My Failed Zoning Hypothesis
Failed is a strong word and possibly inappropriate here. “Unproven, yet,” may be better.
There’s a lot of talk in CA about housing and about making zoning changes to address its high expense and low availability. It can sometimes feel like the discussion focuses on current renters and hopeful first-time buyers supporting upzoning, while existing single-family homeowners oppose and would be harmed by it. I fall into the former category, but believe that there is a financial benefit from upzoning to existing homeowners that isn’t talked about much. My hypothesis:
Increasing the options of what can be built on a property (e.g. through relaxed zoning) increases the property’s value.
It feels intuitive. If you have two identical assets, but you are legally allowed to do an additional thing with one of them, the “free-er” one is more valuable. I first tested this hypothesis by comparing the values of the apartment property I lived in and the single-family home next door. This should control variables: both were corner properties of similar-ish size on the same block of the same neighborhood. One was zoned R3 (multi-unit) and the other R1 (single-family residence).
From Redfin (lightly rounded):
|Property||Parcel Size (sqft)||Value (million $)||Value ($/sqft)||Value, without building ($/sqft)|
Each square foot of lot of the R3 property is worth 2.4x the R1 property next door. However, this ignores the value/cost of the building itself, which may be around $200/sqft in LA (note: this is a strong assumption, but I feel it favors the R1 property, which is 15 years newer and subjectively “nicer”– therefore likely more expensive per sqft). When we subtract the cost to build the building, the increase becomes about 1.8x. Still a huge gain just for being zoned higher.
Now, to apply the same principle to a larger data set. The LA County Assessor provides data on every parcel of land in LA. I grabbed the Santa Monica data set (
Assessor_Parcels_Data_-_2015) since it was a manageable ~24k rows, and loaded it into mysql. It didn’t actually contain parcel size and the assessed values were form 2015, so I wrote a small script to get the parcel details in batches from the assessor’s API. The data was filtered for residential properties (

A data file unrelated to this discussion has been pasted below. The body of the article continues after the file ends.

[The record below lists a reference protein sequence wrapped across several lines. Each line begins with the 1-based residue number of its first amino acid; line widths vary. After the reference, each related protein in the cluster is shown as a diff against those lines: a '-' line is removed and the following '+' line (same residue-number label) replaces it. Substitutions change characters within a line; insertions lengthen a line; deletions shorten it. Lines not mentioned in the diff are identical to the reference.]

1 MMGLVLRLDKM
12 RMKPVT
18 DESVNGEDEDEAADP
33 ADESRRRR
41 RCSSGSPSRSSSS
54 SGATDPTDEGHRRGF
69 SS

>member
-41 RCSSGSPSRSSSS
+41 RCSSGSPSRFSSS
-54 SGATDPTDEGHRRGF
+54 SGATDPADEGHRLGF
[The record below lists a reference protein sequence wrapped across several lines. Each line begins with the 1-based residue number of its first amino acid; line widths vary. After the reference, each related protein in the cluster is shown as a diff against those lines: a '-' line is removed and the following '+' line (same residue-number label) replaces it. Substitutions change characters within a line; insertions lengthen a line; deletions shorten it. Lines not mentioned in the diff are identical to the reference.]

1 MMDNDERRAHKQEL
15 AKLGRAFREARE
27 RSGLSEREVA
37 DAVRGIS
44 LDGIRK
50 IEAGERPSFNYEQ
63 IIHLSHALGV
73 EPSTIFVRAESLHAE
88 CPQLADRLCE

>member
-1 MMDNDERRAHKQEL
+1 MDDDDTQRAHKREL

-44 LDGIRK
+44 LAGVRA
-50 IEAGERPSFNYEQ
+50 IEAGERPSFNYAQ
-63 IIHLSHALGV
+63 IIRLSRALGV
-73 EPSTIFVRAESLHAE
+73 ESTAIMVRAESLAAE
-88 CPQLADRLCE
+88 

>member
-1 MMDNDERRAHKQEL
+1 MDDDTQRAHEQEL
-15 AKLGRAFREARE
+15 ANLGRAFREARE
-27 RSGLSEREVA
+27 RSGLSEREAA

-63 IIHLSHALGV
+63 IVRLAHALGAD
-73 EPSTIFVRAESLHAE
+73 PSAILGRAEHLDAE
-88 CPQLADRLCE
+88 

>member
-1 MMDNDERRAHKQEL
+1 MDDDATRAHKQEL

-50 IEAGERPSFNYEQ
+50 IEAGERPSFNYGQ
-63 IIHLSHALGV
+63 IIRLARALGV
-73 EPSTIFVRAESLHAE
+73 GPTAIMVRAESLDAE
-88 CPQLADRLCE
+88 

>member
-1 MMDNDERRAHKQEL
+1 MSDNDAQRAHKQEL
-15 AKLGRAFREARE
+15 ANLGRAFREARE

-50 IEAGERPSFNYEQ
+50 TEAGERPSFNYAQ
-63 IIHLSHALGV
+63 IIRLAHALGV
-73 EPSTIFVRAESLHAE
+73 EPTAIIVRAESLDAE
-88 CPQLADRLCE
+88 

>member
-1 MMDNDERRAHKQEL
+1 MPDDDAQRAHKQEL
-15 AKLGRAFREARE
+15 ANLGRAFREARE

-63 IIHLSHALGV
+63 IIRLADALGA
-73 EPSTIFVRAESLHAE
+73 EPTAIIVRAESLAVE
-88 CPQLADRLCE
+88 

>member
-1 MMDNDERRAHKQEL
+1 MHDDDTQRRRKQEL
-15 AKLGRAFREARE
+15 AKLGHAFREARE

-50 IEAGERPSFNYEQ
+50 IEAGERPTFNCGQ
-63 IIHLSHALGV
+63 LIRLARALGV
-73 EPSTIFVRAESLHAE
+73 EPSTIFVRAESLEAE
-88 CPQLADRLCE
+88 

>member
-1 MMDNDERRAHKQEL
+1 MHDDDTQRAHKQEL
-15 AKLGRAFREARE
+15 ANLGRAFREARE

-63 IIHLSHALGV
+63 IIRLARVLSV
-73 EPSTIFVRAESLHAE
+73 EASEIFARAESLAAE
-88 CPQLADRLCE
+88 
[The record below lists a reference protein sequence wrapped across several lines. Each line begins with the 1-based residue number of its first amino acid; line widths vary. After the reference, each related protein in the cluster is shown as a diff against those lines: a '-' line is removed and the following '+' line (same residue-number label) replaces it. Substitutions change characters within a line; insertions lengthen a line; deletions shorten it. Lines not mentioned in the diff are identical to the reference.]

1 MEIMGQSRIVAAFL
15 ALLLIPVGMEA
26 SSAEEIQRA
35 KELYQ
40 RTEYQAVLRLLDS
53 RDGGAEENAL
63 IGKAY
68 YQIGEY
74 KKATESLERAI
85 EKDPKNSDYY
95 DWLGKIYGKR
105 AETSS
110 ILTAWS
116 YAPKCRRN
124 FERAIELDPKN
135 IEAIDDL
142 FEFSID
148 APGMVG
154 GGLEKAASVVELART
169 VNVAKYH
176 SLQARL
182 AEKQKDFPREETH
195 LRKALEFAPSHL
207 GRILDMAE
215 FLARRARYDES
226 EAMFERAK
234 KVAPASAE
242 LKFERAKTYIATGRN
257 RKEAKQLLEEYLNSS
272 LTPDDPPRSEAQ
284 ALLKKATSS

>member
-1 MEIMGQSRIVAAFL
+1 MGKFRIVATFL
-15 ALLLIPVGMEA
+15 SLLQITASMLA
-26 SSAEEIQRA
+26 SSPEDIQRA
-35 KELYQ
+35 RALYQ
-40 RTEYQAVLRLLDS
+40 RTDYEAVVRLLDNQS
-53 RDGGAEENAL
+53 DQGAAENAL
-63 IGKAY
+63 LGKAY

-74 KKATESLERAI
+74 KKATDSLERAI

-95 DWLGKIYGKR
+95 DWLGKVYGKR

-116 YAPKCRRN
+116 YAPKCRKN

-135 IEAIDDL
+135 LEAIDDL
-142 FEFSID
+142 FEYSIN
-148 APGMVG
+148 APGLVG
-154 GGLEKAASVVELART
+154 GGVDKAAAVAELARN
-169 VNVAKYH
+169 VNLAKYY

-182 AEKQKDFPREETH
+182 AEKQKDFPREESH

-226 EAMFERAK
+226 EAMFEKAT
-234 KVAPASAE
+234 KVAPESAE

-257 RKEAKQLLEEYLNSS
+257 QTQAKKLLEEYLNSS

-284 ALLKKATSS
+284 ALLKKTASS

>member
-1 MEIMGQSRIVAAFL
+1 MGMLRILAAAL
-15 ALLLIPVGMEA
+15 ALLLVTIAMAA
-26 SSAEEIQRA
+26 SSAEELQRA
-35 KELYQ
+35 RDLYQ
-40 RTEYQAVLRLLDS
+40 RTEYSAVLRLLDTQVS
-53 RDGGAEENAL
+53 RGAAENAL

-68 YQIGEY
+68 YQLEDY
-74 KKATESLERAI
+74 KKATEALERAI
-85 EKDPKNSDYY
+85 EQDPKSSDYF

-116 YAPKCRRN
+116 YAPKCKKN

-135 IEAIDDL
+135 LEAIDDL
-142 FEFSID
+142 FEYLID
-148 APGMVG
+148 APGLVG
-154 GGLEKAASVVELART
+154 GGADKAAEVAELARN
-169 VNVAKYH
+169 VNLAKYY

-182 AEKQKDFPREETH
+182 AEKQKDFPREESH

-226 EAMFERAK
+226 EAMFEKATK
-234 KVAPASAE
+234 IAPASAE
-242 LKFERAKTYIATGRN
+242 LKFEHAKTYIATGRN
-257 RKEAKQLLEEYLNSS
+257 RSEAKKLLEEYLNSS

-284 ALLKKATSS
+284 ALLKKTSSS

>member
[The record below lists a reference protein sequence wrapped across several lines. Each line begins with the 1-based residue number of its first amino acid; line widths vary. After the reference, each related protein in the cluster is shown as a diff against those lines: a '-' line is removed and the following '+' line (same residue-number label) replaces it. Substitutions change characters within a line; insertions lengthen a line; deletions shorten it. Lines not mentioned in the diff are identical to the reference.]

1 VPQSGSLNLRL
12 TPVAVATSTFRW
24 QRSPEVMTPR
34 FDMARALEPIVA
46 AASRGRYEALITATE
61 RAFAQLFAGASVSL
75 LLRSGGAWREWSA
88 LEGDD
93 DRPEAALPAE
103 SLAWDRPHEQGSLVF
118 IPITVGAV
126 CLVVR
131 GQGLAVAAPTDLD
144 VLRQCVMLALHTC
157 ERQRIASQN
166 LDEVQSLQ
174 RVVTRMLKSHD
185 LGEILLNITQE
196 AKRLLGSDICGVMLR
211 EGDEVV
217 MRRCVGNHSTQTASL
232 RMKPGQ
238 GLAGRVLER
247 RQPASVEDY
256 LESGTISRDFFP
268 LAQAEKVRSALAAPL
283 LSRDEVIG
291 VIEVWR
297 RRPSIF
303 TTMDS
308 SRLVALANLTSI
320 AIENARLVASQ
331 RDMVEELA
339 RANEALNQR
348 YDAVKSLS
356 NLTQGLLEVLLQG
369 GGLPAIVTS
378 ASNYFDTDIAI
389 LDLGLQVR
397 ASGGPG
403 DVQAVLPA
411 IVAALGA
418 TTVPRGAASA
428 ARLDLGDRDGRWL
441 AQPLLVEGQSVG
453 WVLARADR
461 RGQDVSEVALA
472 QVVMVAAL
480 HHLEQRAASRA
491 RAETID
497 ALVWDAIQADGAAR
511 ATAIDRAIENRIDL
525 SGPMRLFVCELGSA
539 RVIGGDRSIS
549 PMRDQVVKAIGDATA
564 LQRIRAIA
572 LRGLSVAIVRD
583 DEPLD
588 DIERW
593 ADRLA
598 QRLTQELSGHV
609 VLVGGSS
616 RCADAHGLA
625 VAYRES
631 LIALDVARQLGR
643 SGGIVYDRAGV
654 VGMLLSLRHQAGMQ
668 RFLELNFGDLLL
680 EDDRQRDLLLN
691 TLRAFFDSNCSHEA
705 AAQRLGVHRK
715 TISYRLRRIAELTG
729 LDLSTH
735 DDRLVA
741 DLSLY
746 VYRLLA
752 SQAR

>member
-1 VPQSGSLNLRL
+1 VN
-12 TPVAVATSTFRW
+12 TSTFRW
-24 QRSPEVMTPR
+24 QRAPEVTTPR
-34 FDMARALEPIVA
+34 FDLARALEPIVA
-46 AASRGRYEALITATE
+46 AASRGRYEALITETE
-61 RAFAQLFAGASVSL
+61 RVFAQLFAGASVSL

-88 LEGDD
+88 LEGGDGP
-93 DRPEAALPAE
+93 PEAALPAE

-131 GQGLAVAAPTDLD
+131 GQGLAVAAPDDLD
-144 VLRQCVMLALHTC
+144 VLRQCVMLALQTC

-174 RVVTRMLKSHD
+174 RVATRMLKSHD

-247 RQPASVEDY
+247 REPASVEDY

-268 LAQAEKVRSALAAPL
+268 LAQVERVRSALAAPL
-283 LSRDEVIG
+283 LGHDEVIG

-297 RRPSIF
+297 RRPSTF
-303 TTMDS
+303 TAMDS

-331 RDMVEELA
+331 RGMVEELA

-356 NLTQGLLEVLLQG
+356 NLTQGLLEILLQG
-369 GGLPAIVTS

GeneralUseType = 'Residential') and non-condos (
PropertyType != 'CND'). In the end, there were about 7321 single-family residences (
Units = 1) and 4048 multi-unit properties (
Units > 1), with the following key data for each parcel:
Units - Number of units on the parcel SitusZipCode - 9 digit ZIP CurrentRoll_LandValue - Assessed value of the parcel's land without any building SqftLot - Size of parcel
I first looked at the average land value / sqft for single and multi unit properties by ZIP code. The 9 digit ZIP would hopefully control for the location-related variables that affect property value. The following charts compare average values for ZIPs where there are at least 3 of each single and multi unit properties.
Unfortunately, this doesn’t really support my hypothesis. There is no significant effect of unit count on lot value.
One simple explanation is that the assessors don’t consider zoning in their land value assessment, which would make this experiment moot. Another explanation is that higher-density buildings are built on lower-value land (e.g. near freeways or on major streets), wiping out any gains for zone. Or that the value data is noisy since it might be decades since a parcel was last assessed. Finally, it could just be that the sample size (as low as n=3 for some ZIPs) is too small to make meaningful conclusions.
This isn’t necessarily the end of the story for me and the hypothesis. I think if I’m going to work on it more, I’d want to look at larger data sets (e.g. the 1+ million row LA county set) and different sources for “value”.
BTW, here’s the SQL to get the comparison and generate those charts. It’s a little ugly but does the job.
SELECT * FROM (SELECT SitusZipCode, COUNT(*) AS singleCount, AVG(CurrentRoll_LandValue / SqftLot) AS singleAvg, STDDEV(CurrentRoll_LandValue / SqftLot) AS singleStdev FROM sandbox.sm_assessor_2015 WHERE GeneralUseType = 'Residential' AND Units = 1 AND PropertyType != 'CND' AND SitusZipCode IS NOT NULL AND SitusZipCode != '' GROUP BY SitusZipCode) AS single INNER JOIN (SELECT SitusZipCode, COUNT(*) AS multiCount, AVG(CurrentRoll_LandValue / SqftLot) AS multiAvg, STDDEV(CurrentRoll_LandValue / SqftLot) AS multiStdev FROM sandbox.sm_assessor_2015 WHERE GeneralUseType = 'Residential' AND Units > 1 AND PropertyType != 'CND' AND SitusZipCode IS NOT NULL AND SitusZipCode != '' GROUP BY SitusZipCode) AS multi ON multi.SitusZipCode = single.SitusZipCode WHERE multiCount >= 3 AND singleCount >= 3